When it rains, it pours nervous energy at Wimbledon.
Fingernail chewing becomes an epidemic. Pacing, too. And eating, which with the fare here, is dangerous. Many of the offerings look and taste like roadkill.
Rain in most places comes down hard enough to determine the immediate future. Too wet to play. Let's go do something else.
Rain at Wimbledon doesn't so much fall as tease. Five minutes of dribble and mist here, 10 minutes of sprinkle there. If it stops, it will dry fairly quickly. But will it stop? And if so, for how long?
So, for the bulk of the 40,000 or so on the grounds Saturday, it didn't matter that Rafael Nadal was playing and even struggling for awhile. Or that Maria Sharapova was doing the same. They were on Center Court, where there is a roof. Center Court tickets are like gold. The majority come for the side courts and there are no roofs there, just nice blow-up covers for when it rains.
For those without Center Court seats, it is as much a financial issue as a desire to see tennis. If there is less than an hour of tennis played (on the non-covered courts), they get their money back. If it is more than an hour but less than two, they get half of it back.
Saturday, the program on the non-covered courts started late and was halted after about 10 minutes. Four hours later, around 6 p.m., they were back at it. The sun, which was to set at 9:18, was now doing the teasing, and the likelihood of refunds was minimal.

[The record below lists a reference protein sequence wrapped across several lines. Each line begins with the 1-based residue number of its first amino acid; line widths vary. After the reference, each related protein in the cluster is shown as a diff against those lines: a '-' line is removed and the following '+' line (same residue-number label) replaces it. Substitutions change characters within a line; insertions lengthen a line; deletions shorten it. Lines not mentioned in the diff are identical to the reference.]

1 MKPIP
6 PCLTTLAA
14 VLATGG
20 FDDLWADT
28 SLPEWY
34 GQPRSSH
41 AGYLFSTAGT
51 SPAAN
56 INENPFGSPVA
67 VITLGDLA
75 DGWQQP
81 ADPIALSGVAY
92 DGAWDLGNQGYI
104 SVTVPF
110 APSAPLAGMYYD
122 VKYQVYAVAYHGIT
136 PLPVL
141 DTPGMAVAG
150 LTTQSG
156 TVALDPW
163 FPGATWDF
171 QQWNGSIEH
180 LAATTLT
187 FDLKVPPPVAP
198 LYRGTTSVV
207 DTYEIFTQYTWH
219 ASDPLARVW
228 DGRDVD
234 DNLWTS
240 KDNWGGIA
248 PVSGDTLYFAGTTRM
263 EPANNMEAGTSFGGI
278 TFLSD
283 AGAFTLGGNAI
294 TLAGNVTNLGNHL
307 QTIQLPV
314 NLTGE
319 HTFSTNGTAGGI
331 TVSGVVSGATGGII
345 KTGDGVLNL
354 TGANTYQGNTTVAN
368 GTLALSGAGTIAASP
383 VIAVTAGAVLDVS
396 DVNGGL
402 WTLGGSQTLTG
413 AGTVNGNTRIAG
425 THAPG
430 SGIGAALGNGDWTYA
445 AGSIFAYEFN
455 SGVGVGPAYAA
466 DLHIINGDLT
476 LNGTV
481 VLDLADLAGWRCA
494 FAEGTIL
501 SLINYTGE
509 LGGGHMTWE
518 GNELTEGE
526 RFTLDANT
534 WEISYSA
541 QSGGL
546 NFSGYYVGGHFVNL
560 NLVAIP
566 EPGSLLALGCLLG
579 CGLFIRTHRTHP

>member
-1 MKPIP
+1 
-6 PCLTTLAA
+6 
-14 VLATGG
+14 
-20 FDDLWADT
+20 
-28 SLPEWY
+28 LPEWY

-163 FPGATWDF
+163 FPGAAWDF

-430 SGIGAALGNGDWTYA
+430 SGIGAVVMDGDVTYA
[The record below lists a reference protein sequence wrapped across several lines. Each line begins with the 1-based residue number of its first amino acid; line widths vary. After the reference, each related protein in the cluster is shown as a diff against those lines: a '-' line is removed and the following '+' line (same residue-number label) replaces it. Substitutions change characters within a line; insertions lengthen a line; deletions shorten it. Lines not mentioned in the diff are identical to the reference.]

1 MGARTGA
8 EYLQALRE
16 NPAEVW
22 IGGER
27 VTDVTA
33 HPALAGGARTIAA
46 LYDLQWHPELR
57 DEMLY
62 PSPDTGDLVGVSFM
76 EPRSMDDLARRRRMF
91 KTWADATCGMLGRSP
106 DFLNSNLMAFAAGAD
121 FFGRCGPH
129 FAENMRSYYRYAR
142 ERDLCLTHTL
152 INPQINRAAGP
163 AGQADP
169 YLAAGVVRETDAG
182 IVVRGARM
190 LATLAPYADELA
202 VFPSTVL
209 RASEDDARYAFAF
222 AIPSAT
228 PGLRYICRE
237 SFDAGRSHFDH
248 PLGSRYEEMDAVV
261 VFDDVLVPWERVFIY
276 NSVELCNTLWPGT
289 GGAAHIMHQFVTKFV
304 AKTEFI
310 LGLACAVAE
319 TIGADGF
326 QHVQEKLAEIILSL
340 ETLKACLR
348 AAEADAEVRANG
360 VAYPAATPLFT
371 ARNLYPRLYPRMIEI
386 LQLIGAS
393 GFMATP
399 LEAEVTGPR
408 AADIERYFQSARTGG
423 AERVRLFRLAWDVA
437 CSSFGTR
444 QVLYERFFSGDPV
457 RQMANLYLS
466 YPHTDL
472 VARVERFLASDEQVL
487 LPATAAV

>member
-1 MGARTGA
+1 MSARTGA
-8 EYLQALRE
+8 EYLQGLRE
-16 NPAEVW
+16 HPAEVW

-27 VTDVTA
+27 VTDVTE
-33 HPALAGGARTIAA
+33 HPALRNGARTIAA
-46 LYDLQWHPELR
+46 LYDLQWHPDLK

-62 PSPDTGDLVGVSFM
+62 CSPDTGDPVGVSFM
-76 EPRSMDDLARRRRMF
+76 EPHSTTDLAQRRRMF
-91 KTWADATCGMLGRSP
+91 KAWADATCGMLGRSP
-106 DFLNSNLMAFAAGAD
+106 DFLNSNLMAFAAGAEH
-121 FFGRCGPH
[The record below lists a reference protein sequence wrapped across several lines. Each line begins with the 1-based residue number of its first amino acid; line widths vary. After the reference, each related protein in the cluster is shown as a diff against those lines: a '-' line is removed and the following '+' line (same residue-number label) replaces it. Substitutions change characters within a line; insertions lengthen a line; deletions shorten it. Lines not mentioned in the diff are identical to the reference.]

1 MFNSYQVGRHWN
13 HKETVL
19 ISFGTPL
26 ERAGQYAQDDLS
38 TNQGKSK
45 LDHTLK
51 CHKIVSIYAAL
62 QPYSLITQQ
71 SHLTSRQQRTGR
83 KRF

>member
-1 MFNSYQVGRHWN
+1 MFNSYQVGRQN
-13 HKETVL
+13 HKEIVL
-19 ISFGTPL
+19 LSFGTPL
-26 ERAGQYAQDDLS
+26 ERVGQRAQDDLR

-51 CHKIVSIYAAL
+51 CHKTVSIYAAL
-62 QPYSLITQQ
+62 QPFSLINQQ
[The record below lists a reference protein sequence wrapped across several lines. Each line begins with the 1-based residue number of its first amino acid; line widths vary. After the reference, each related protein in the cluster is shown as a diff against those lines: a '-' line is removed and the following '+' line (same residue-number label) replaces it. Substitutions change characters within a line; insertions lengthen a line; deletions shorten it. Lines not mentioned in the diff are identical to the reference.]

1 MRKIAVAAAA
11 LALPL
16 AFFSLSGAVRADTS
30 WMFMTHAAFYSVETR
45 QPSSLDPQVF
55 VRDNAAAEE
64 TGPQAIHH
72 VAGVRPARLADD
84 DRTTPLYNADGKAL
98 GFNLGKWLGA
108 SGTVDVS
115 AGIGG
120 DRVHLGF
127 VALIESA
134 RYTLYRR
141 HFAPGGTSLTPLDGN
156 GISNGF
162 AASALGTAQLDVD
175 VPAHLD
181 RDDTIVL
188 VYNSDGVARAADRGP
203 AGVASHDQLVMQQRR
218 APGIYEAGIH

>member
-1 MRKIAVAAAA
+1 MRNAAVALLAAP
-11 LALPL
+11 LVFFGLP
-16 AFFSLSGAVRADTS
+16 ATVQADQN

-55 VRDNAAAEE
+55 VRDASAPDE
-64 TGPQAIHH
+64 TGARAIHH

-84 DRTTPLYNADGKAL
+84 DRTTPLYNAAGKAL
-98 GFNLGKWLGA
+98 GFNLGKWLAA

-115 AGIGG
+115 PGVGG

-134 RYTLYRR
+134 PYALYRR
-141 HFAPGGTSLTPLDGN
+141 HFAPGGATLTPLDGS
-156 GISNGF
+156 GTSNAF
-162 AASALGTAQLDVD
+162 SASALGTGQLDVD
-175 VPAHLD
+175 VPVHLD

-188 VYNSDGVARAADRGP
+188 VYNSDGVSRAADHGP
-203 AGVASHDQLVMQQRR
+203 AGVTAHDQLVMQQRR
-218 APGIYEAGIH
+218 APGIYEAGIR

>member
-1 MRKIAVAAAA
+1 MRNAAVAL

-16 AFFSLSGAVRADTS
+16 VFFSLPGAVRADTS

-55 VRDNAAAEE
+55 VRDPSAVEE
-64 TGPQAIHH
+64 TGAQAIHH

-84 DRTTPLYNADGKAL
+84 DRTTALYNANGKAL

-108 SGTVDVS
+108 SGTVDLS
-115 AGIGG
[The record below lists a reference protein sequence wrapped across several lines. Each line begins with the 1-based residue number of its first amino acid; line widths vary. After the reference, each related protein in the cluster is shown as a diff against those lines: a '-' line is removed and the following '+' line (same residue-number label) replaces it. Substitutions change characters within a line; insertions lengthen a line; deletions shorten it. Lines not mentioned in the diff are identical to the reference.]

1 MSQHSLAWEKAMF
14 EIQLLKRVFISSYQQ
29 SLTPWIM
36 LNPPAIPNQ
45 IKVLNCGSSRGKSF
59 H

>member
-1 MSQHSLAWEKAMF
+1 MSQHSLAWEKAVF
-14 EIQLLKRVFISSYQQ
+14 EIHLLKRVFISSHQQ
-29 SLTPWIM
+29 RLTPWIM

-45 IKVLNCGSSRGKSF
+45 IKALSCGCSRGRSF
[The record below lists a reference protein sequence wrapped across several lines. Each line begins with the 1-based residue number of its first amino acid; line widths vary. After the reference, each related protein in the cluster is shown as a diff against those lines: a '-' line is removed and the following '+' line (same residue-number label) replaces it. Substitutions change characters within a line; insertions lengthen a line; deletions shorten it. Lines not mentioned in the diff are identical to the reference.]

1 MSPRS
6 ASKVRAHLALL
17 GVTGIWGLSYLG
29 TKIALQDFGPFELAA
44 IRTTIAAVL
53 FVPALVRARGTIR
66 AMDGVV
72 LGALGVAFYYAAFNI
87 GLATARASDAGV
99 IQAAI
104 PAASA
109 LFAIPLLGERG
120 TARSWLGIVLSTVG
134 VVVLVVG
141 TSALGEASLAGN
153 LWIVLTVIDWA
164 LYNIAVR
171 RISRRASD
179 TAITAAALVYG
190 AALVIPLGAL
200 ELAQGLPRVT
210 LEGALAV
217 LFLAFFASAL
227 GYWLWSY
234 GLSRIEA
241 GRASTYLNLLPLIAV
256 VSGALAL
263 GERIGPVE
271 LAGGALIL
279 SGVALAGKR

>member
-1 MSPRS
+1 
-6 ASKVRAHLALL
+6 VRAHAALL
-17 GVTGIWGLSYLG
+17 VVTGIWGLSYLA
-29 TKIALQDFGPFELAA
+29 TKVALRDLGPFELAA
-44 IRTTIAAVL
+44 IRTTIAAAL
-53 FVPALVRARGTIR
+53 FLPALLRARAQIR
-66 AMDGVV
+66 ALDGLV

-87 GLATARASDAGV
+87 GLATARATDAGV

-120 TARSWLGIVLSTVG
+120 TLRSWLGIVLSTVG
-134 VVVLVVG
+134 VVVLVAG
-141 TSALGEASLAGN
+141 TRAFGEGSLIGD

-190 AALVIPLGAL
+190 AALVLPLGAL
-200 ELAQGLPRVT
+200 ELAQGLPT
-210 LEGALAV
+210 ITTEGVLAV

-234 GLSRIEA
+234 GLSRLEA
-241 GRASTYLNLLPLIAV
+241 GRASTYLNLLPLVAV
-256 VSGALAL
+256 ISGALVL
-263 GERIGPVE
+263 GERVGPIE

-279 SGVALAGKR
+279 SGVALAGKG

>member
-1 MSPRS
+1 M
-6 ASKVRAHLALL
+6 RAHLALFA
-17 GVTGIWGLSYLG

Except for dire emergencies, they don't play on the middle Sunday of the scheduled competition here, but ever since they put the Center Court roof into play in 2009, chances of needing a middle Sunday for catch-up play are similar to a soccer score. Nil.
That has happened three times, in 1991, 1997 and 2004. In 1991, it rained so much that writers kept asking Pam Shriver, among the more quotable players, to keep coming back out and answering question on various semi-tennis-related subjects. Even back then, there were media beasts to feed.
Saturday, the media beasts were doing their best to feed. On the roof of the broadcast center, there were rows of reporters, standing under umbrellas and giving updates. All the umbrellas were nondescript except the one with the big ESPN letters on it.
Why are we not surprised.
The trickle of news was predictible.
Second-seeded Nadal lost the first set for the third consecutive match and then stormed back like an angry bull for the third consecutive match. His opponent, Mikhail Kukushkin of Kazakhstan, slugged away on every shot and won a first-set tiebreaker, then succumbed to the usual Nadal baseline barrage, 6-1, 6-1, 6-1.
Alison Riske of Atlanta had U.S. reporters in a twitter for awhile with a fast start against Sharapova, a former champion here, the French Open winner a month ago and the fifth-seeded player. But Sharapova quickly righted the ship and won, 6-3, 6-0.
Roger Federer was third out on the roofed Center Court and he also did the predictible. The seven-time men's champion here, seeking an an unprecedented eight at age 32, beat Santiago Giraldo of Colombia, 6-3, 6-1, 6-3.
Like the rain, the day could have ended in this sort of dribble. But then, Alize Cornet of France became a re-incarnation of Martina Navratilova, at least for one match, and ousted top-seeded Serena Williams.
For all those who waited for that match on Court 1, the rainy day will be the least of their memories.